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Botanist Works to Save Hawaii's Rare Plants

Botanist Steve Perlman collects seeds from of the few remaining Platanthera holochila, a native orchid species which is on the Plant Extinction Prevention program’s target list. (Photo by ©Hank Oppenheimer)
Botanist Steve Perlman collects seeds from of the few remaining Platanthera holochila, a native orchid species which is on the Plant Extinction Prevention program’s target list. (Photo by ©Hank Oppenheimer)
Botanist Works to Save Hawaii's Rare Plants
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America’s 50th state, Hawaii, recently suffered two large, rare storms. The high winds and heavy rains left plant scientists hoping that the islands’ most unusual plants survived.

The state is home to many native plants. They include 1,200 species, 90 percent of which are not found anywhere else in the world. But Hawaii also has become the endangered species capital of the United States. Nearly 40 percent of the plants on that endangered list grow in Hawaii.

Its natural heritage has been disappearing because plants and animals from other areas have invaded. Experts also blame agriculture, development and natural events that cannot be predicted.

Field plant expert Steve Perlman has led protection of Hawaii’s endangered species for more than 40 years. He is one of the state’s first ‘rock star’ botanists. In the 1970s, he rappelled using ropes around his body to swing down from high cliffs to save the Brighamia insignis. People call this rare Hawaiian plant Alula.

“A lot of the botanists in the old days, at least for the first couple hundred years working in Hawaii, would be able to hike around the ridges and the valleys and find their species. But no one had ever really looked at the cliffs.”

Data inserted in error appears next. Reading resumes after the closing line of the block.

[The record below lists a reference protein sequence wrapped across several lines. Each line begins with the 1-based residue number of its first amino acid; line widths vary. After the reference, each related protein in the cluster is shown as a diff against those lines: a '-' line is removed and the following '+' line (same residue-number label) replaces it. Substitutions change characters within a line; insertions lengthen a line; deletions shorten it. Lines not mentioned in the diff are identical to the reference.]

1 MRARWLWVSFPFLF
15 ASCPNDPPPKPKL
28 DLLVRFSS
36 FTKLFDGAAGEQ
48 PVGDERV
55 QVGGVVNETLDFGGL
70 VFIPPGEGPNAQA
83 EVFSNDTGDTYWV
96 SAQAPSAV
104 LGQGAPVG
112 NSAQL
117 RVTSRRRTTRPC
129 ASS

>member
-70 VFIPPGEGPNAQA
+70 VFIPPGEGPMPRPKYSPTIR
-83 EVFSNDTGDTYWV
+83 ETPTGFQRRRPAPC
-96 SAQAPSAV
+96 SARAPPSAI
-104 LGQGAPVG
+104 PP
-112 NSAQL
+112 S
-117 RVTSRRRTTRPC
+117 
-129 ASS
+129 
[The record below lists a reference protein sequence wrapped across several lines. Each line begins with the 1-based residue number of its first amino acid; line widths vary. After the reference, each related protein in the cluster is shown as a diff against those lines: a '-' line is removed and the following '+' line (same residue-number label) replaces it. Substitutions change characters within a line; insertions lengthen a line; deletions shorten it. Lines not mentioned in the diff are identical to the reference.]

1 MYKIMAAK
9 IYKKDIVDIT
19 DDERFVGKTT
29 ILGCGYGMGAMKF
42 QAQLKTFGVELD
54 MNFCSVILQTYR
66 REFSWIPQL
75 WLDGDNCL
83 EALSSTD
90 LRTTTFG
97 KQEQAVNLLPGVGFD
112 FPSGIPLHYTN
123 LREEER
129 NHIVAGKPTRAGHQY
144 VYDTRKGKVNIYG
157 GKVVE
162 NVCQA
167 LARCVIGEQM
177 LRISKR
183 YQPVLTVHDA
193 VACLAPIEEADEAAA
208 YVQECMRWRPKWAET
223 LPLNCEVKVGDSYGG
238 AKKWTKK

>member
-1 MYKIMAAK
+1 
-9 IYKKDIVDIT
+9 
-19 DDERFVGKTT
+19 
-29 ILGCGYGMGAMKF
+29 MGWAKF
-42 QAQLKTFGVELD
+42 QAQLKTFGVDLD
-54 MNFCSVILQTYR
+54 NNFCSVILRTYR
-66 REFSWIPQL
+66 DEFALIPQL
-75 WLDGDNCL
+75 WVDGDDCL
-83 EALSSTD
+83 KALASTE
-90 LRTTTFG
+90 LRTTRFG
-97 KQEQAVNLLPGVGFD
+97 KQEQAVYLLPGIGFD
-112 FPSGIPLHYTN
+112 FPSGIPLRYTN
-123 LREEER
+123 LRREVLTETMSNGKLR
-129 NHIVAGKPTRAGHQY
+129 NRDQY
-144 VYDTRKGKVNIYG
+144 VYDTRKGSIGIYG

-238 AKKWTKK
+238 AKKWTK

Then Mr. Perlman started to use those same methods of climbing and hanging from cliffs to get to other plants.

He is now in his 60s. But he is still rappelling off cliffs to save endangered plants. The rescued plants are varieties, or kinds, that have established themselves in places where hungry animals like goats and pigs could not get them. He says it is worth it to see a species survive.

“We know the Amazon is losing all these species. But Hawaii is losing species. There’s an extinction crisis going on here, and we’ve already had over 100 species go extinct.”

After a long career as a field botanist at the National Tropical Botanical Garden, he is now the statewide specialist for Hawaii’s Plant Extinction Prevention Program. The program centers on protecting species with fewer than 50 plants remaining in the wild.

“This Plant Extinction Prevention Program is putting thousands of native plants, critically endangered plants, back out into the areas on the islands where they grew. And we’re seeing that success.”

'Garden in the Sea' from The National Tropical Botanical Garden

Mr. Perlman also continues to discover new species through his work. The Hibiscadelphus trees are one example he and others found growing in a steep valley on the island of Maui. His explorations often take him to places that have not been touched. He recalls an especially memorable trip to the highest point on the island of Moloka’i.

“It’s like being someone like a Charles Darwin who’s just gotten to come to an island that no one’s ever been to. And everything is interesting: the birds, the insects, the plants. And you’re like the first person in this kind of place. We may rediscover something old, or we may find something brand new. And so it’s like the age of discovery is not really over.”

I'm Mario Ritter.

This story is based on a report by Heidi Chang and was adapted by Jerilyn Watson.


Words in This Story

native n., born or grown in a particular place

invaded v., entered an area by force. In this story, plants not known in Hawaii began growing in the state and killed off some native Hawaiian plants

botanist n., an expert in the science of plants

disappear v., to become unseen, to no longer exist

extinction n., the state or situation that results when something (such as a plant or animal species) has died out completely

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